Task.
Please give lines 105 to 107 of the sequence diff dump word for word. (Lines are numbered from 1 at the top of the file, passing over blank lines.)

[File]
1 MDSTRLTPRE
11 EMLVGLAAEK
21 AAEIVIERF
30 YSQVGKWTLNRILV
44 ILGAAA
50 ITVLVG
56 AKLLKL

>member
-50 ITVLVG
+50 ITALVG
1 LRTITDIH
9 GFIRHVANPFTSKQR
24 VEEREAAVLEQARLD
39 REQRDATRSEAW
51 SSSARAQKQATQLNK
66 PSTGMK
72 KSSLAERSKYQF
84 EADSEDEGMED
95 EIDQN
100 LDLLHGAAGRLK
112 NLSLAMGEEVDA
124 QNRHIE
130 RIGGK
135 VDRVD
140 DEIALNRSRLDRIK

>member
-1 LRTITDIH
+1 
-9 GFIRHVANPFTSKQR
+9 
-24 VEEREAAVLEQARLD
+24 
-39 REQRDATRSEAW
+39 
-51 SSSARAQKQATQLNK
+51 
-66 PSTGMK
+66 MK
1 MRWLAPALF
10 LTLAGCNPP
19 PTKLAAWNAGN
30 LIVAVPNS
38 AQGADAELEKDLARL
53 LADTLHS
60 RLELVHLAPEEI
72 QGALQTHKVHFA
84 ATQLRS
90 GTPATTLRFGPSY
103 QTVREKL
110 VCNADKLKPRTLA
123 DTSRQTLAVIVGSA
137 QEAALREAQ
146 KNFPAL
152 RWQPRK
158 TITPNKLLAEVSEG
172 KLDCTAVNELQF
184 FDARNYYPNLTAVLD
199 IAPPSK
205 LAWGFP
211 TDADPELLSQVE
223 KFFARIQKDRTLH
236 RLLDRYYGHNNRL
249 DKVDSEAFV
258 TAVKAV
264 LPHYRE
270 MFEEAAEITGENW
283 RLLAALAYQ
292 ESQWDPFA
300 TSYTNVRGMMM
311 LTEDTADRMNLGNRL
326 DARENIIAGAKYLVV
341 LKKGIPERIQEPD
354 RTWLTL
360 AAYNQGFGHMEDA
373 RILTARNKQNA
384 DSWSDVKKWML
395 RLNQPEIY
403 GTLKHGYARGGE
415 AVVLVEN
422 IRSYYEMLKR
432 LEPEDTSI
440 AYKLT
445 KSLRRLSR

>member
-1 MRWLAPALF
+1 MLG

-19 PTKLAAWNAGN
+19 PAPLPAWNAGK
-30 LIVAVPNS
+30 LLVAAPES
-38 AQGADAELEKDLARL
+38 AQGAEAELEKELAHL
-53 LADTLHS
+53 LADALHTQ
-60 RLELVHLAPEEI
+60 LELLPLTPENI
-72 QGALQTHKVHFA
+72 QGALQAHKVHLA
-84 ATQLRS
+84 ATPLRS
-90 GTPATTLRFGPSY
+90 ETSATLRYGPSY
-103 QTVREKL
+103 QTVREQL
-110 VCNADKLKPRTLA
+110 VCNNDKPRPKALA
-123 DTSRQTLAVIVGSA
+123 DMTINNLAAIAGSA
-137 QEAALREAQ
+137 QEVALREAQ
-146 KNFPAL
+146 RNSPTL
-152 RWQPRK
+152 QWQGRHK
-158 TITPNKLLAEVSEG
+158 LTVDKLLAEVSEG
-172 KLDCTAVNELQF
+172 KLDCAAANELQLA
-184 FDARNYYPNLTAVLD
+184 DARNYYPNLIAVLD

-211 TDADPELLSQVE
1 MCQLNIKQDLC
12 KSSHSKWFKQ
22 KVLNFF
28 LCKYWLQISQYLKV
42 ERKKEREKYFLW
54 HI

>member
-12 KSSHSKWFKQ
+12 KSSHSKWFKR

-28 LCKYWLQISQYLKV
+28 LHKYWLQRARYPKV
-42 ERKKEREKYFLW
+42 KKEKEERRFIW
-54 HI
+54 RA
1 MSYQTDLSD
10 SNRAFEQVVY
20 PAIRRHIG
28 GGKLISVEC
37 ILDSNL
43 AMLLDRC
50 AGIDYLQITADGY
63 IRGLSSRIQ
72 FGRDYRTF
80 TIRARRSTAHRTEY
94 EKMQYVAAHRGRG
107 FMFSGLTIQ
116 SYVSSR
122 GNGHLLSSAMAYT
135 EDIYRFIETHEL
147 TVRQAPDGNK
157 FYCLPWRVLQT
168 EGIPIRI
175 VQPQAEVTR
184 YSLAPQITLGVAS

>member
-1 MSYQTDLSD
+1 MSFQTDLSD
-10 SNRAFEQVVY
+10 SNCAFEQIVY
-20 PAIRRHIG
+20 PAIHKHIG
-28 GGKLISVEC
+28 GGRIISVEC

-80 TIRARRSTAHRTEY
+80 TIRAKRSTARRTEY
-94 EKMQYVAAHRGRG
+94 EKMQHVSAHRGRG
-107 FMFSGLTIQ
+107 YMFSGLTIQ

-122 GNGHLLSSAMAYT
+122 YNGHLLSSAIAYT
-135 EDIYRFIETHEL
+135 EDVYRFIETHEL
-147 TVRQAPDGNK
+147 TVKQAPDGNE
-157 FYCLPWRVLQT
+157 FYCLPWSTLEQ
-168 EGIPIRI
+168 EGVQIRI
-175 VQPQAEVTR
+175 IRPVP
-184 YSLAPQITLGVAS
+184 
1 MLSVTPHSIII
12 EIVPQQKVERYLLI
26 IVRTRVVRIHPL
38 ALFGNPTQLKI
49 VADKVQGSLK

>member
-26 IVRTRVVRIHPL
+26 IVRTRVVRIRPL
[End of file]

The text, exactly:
-110 VCNADKLKPRTLA
+110 VCNNDKPRPKALA
-123 DTSRQTLAVIVGSA